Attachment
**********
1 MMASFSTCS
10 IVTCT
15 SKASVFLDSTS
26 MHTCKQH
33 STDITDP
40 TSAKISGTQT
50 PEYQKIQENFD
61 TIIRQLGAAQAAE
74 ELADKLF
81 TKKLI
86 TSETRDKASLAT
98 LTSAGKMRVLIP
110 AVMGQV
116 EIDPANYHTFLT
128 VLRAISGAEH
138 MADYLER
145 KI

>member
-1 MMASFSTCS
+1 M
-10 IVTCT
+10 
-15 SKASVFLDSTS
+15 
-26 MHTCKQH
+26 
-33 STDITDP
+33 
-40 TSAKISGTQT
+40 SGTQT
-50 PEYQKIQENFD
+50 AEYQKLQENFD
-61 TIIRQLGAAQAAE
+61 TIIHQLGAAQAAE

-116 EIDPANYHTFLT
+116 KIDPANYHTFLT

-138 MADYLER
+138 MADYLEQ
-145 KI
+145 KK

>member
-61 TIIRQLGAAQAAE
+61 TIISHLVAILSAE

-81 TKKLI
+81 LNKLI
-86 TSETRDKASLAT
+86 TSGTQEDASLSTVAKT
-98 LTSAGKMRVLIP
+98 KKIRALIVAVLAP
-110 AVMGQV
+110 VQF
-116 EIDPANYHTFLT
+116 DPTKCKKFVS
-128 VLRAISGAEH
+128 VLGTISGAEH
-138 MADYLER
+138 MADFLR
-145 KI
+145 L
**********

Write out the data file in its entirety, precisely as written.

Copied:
1 MMASFSTCS
10 IVTCT
15 SKASVFLDSTS
26 MHTCKQH
33 STDITDP
40 TSAKISGTQT
50 PEYQKIQENFD
61 TIIRQLGAAQAAE
74 ELADKLF
81 TKKLI
86 TSETRDKASLAT
98 LTSAGKMRVLIP
110 AVMGQV
116 EIDPANYHTFLT
128 VLRAISGAEH
138 MADYLER
145 KI

>member
-1 MMASFSTCS
+1 M
-10 IVTCT
+10 
-15 SKASVFLDSTS
+15 
-26 MHTCKQH
+26 
-33 STDITDP
+33 
-40 TSAKISGTQT
+40 SGTQT
-50 PEYQKIQENFD
+50 AEYQKLQENFD
-61 TIIRQLGAAQAAE
+61 TIIHQLGAAQAAE

-116 EIDPANYHTFLT
+116 KIDPANYHTFLT

-138 MADYLER
+138 MADYLEQ
-145 KI
+145 KK

>member
-61 TIIRQLGAAQAAE
+61 TIISHLVAILSAE

-81 TKKLI
+81 LNKLI
-86 TSETRDKASLAT
+86 TSGTQEDASLSTVAKT
-98 LTSAGKMRVLIP
+98 KKIRALIVAVLAP
-110 AVMGQV
+110 VQF
-116 EIDPANYHTFLT
+116 DPTKCKKFVS
-128 VLRAISGAEH
+128 VLGTISGAEH
-138 MADYLER
+138 MADFLR
-145 KI
+145 L